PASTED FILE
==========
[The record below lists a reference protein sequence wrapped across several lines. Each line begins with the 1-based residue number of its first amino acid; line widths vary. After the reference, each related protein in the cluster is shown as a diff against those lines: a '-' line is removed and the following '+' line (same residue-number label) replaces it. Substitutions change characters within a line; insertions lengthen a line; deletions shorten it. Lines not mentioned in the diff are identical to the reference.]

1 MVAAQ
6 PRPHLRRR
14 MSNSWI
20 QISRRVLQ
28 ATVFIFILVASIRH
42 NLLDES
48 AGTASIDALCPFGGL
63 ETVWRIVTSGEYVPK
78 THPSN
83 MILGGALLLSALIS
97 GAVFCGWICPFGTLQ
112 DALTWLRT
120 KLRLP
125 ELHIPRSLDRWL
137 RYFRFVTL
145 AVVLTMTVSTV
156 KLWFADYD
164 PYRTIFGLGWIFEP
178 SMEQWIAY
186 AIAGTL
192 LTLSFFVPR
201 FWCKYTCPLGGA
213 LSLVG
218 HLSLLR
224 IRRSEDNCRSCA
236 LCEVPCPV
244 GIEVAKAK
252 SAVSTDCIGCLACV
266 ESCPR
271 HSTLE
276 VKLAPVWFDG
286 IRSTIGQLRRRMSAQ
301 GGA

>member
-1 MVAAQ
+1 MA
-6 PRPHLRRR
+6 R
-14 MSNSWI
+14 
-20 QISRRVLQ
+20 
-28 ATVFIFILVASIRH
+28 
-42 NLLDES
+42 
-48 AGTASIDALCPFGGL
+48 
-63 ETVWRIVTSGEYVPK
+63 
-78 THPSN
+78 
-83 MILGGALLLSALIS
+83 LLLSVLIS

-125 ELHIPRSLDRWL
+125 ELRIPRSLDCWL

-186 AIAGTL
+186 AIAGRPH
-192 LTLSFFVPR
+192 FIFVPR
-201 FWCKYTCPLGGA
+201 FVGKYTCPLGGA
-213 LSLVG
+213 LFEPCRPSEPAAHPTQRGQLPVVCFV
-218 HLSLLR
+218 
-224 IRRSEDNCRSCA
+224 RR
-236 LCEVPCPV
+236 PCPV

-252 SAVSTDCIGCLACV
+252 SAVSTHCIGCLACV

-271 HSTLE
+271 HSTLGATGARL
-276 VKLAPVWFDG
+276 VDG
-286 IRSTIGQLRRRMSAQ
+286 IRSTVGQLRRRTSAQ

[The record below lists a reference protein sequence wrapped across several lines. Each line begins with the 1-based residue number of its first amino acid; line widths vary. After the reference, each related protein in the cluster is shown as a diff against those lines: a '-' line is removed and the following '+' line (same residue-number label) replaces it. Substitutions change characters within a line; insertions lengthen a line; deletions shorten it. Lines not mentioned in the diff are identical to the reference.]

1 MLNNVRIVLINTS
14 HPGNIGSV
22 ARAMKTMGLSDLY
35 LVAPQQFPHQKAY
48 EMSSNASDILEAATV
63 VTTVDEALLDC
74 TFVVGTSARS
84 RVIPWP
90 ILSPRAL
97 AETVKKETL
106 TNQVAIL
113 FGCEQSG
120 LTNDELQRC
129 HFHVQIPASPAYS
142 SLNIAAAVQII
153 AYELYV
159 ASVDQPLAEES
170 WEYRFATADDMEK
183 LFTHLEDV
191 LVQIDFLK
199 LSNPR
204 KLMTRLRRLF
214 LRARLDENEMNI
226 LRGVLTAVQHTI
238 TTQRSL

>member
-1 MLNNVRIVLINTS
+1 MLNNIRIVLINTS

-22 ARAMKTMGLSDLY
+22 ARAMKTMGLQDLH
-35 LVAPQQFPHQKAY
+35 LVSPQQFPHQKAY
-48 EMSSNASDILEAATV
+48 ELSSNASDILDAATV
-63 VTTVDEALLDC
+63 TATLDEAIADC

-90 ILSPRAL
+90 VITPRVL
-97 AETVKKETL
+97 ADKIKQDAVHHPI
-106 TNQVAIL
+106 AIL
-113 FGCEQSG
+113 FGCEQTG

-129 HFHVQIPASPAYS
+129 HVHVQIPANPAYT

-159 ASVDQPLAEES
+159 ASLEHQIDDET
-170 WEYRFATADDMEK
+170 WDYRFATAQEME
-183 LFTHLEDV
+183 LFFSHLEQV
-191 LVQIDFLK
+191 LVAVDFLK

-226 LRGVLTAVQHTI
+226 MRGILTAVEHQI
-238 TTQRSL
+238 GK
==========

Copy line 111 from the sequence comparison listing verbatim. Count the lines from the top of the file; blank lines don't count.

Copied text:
-35 LVAPQQFPHQKAY